If you’re struggling with debt, you may find that debt consolidation could be your solution. There are a few basic types of debt consolidation, and familiarizing yourself with their primary features will help to choose the best debt consolidation solution for your individual financial situation.
Debt Consolidation Programs
In some circumstances, the best debt consolidation solution is to find a good debt consolidation program. Providers of this service will negotiate with your creditors, typically obtaining a reduction in interest rates, ensuring that more of your money goes toward the principle of the debt, reducing the debt faster. This approach blends negotiation with aggressive financial planning. One of the advantages, in addition to debt reduction, is the development of the financial skills you need to avoid being in this situation again.
There are two general types of debt consolidation programs, those that are run for profit and those that are non-profit. Both charge fees, and both approach the problem in similar ways, though there are slight differences in the closing of open credit accounts. Non-profits often require that all open accounts be closed and for-profits may allow you to keep one or two open. Claiming non-profit status does not guarantee the honesty or quality of a debt consolidation program, you’ll have to assess non-profits in the same way you would for-profits.
A good debt consolidation program will charge reasonable fees, most generally monthly. They will be able to estimate the full payment date of each account. You should beware of companies that make a big deal out of their non-profit status, using it as part of a hard-sell approach. If a debt consolidation program offers to reduce your monthly payments, rather than your interest, or offers debt settlement, be careful. Find out exact details and get a second opinion.
Debt Consolidation Loans
In some circumstances, a debt consolidation loan may be your solution, one that will allow you to reach your goal of financial control sooner. However, you’ll need to be careful, as in many cases, you’ll be betting your house – in the form of collateral for the loan -- on your ability to manage the monthly payments.
Getting a debt consolidation loan and paying off creditors at once, then making the monthly payment to the lender can feel like a fresh start. In choosing your lender, look for reasonable rates and fees, as well as a record of good business practices. An especially important quality is making payments on time. Some disreputable lenders hold back payments for a period of time, adding the bank interest to what they profit in fees and loan interest charged to you.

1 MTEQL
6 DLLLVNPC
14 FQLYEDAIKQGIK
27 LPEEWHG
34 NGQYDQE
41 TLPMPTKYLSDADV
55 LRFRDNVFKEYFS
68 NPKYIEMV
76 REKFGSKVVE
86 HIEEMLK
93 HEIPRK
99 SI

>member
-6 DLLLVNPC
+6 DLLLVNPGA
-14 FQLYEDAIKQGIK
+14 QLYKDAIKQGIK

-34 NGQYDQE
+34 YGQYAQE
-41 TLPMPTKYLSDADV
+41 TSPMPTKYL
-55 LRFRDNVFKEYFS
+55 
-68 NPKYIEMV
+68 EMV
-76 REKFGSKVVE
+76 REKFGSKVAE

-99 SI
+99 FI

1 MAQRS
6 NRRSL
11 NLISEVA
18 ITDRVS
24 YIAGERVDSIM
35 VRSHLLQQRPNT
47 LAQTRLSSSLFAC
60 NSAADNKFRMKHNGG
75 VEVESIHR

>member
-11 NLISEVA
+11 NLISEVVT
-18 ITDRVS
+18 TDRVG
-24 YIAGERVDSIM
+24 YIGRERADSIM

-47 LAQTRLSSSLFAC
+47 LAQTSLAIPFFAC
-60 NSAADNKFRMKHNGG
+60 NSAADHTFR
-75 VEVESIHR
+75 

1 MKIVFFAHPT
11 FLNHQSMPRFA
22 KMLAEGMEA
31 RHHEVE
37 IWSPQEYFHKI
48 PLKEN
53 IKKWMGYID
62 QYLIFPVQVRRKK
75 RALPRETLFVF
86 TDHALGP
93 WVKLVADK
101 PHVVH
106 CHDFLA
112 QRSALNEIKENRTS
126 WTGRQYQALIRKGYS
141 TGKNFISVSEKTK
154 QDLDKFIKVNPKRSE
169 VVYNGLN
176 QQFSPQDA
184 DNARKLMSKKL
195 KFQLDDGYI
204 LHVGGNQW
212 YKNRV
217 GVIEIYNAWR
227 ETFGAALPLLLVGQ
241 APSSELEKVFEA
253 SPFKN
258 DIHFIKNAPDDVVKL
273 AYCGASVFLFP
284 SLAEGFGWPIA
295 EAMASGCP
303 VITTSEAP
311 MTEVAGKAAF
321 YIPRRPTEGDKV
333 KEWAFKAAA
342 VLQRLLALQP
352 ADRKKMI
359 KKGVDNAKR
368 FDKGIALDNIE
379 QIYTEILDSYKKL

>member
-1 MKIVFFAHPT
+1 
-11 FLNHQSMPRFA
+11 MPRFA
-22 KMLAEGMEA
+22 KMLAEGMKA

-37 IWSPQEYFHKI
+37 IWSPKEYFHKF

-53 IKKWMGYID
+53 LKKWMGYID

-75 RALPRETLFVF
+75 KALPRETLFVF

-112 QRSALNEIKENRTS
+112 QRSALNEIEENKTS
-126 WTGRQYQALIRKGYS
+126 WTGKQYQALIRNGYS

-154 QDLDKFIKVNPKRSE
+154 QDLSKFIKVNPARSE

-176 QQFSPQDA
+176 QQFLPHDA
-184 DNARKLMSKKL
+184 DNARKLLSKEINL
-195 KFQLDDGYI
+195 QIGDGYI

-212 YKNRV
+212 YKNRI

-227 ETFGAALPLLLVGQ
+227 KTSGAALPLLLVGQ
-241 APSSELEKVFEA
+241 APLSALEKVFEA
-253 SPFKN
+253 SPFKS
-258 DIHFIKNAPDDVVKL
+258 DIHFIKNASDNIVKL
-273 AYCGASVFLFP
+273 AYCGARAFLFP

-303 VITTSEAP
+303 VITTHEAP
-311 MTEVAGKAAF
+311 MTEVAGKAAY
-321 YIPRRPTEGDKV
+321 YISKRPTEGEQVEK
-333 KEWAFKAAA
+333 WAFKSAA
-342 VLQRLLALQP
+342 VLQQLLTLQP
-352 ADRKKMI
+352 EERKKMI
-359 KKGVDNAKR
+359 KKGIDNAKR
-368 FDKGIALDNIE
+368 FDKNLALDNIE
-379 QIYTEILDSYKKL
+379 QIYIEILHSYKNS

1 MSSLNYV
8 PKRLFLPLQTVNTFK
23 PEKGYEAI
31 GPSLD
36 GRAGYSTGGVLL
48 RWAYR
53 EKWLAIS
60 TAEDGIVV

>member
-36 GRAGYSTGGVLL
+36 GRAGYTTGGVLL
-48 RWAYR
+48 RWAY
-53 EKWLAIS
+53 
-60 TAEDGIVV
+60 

Debt management plans (DMP) work to reduce your unsecured debt. They can also reduce your interest rates with most types of unsecured loans. To know what plan will work best for you, identify your own needs first. Then look for a company that has answers to your questions, reasonable rates, and a good record.
Identify Your Needs
Before you begin searching for a DMP, identify which accounts you want handled. Interest rates on credit card accounts and bills, such as medical, can be lowered with a DMP, but some types of accounts, like mortgages and student loans, can’t. DMP can still handle payments for these accounts, but they will charge you a fee for the service.
Make a list of the accounts you want handled. Include the lenders’ names and account balances. You can use this information to get quotes from DMP companies. Do not give account numbers or social security numbers until you have researched the company and signed a contract.
Compare Pay Off Dates And Information
As with any service, you want to compare companies before choosing one. To find a reputable plan, ask about pay off dates and the process. Legitimate companies will be able to give you specific closing dates for each account based on the balance and creditor’s name. All DMP receive the same low rate from creditors, so pay off dates should be the same.
Companies that require money upfront or give vague dates should be avoided. Such companies are either more interested in taking your money or are not qualified.
With a list of reputable companies, begin researching rates to find the best deal. Some companies have a small start up fee with monthly charges of no more than 15%. Other companies are subsidized in part, and may have a reduced fee, especially if you have poor credit.
Companies that charge a large, partially refundable initial fee are betting that you will drop out of the program before your accounts are paid. They keep your money without providing service. You should be cautious with such plans.
Check With Others
Another step to checking a DMP company is to look up their record with the Better Business Bureau or your state government. You can find records of past complaints online with these agencies.
Taking the time to investigate DMP companies can save you money and headaches later on.